Conservation of the spinner dolphin in the Egyptian Red Sea
The spinner dolphin (Stenella longirostris) is among the cetacean species most vulnerable to disturbance and sub-lethal effects of dolphin watching. This industry brings tourists in contact with wild populations and can therefore be conceptualised as a complex coupled social-ecological system. The understanding of system functioning and the design of effective schemes for its sustainable management require the investigation of both the ecological and social system components, and their interactions. In the Egyptian Red Sea, a growing dolphin watching industry is currently targeting the spinner dolphin in its resting areas. Behaviour and ecology of the species were analysed at two resting areas exposed to tourism (Samadai and Satayah reefs) and one without tourism (Qubbat’Isa). At all sites, dolphin schools displayed the traditional circadian ecology. School behaviour patterns while in the reef changed as the day progressed and in response to tourism activities. In tourism sites, rest appeared delayed compared to control. The Satayah population of 292 (SE=36.9) long-term resident individuals rarely interacted with the dolphins from Samadai in the study site. No interchange was recorded between Qubbat’Isa and the other two resting areas, thus suggesting that the species is organised in (semi) isolated populations regularly occurring in a given resting area. The populations under investigation displayed consistent responses to anthropogenic pressures. Groups were more often loose and active in presence of tourism disturbance in the morning and midday. In the afternoon, pressures caused Satayah groups to be more often tight and less often active, and had no effects on Samadai groups. The control conditions in the two impacted sites differed from control conditions at the control site, and from spinner dolphin behaviour under control conditions in other locations (e.g. Hawai’i). The investigation of stakeholders’ attitudes, experiences and beliefs revealed a strong sense of stewardship towards these natural resources in the community of users, a promising sign for possible community-based schemes. However, rooted social conflicts, fragmentation and uneven power relationships were also pervasive in the case. Results from Samadai and Satayah indicated that both systems are reaching their carrying capacity. The results of this study suggest that the Satayah population is under serious threat and management interventions should be urgently implemented to safeguard the local populations. It is recommended that the dolphin tourism system be reformed with micro-scale (e.g. creation of cooperatives) and meso and macro scale intervention (e.g. legal reforms, regional certification schemes) to enable conservation to persist. Given the critical conditions at Satayah reef, immediate action should be taken to suspend or drastically reform swim-with dolphin operations on site. Continued research on ecological aspects, as well as behavioural and biological impacts is recommended for the design of adaptive management schemes. A determined effort to involve the social sciences to unravel features and relationships of local actors will enable and encourage decision makers to act on the biological results. This study reasserts the importance to adopt a precautionary principle in the management of dolphin watching operations and emphasises the necessity to implement integrated multi-level and multi-scale management schemes for their sustainability.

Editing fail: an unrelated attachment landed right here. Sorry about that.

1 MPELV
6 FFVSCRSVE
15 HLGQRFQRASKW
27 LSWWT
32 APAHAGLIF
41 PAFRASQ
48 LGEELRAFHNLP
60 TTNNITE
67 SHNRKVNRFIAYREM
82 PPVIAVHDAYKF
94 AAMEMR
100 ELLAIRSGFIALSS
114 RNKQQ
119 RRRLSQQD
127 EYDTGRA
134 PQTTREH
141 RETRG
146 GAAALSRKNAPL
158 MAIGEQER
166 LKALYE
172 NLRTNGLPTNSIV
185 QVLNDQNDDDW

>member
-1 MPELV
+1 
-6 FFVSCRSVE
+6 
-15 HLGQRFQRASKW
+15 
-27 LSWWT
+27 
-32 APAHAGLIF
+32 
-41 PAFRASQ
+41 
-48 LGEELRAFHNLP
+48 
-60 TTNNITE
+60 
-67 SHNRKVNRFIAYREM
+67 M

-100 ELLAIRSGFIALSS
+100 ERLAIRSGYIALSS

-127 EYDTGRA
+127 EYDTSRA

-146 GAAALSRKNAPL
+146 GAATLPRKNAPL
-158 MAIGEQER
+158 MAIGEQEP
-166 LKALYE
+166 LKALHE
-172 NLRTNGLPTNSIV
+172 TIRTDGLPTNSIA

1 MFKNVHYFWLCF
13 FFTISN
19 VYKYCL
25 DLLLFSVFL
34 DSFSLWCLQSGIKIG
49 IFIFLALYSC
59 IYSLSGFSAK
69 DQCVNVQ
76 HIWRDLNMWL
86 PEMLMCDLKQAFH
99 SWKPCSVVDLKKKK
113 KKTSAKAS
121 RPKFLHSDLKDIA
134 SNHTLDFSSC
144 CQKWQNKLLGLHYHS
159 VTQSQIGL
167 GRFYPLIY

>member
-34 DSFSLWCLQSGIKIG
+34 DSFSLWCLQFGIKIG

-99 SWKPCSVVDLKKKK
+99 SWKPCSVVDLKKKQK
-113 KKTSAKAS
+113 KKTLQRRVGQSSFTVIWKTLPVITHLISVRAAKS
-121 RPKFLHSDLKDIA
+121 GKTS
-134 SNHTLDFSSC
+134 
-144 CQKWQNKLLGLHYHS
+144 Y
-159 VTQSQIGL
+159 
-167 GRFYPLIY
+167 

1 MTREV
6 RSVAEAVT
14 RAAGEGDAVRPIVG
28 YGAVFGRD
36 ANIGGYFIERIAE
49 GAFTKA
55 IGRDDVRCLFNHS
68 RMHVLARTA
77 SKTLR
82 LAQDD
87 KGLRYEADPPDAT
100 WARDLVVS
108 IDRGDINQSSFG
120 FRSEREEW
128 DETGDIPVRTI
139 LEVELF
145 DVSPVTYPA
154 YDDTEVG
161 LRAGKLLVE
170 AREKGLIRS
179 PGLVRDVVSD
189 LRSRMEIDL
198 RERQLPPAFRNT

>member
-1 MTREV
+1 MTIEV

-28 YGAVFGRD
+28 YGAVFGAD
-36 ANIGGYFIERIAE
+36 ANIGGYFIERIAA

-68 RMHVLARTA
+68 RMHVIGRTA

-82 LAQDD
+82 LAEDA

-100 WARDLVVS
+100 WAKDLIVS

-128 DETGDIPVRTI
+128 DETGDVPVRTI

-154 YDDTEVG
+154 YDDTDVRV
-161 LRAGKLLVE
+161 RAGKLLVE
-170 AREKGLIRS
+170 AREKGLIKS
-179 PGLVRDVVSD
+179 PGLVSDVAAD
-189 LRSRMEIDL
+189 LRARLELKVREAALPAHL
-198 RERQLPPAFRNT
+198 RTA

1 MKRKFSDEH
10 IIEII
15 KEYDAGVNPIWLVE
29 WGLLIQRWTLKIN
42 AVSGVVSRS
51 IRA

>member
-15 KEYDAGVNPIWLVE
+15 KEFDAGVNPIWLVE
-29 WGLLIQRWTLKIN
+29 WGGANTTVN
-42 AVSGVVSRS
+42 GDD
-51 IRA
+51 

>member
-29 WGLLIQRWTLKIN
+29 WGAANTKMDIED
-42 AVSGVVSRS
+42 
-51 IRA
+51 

Advisor: Slooten, Elisabeth; Higham, James; Harraway, John
Degree Name: Doctor of Philosophy
Degree Discipline: Zoology
Publisher: University of Otago
Keywords: Stenella longirostris; Tourism impact; Dolphin watching; Science-based management; Behaviour; Capture-recapture; Generalised linear mixed models; Egypt; Red Sea; Resting area
Research Type: Thesis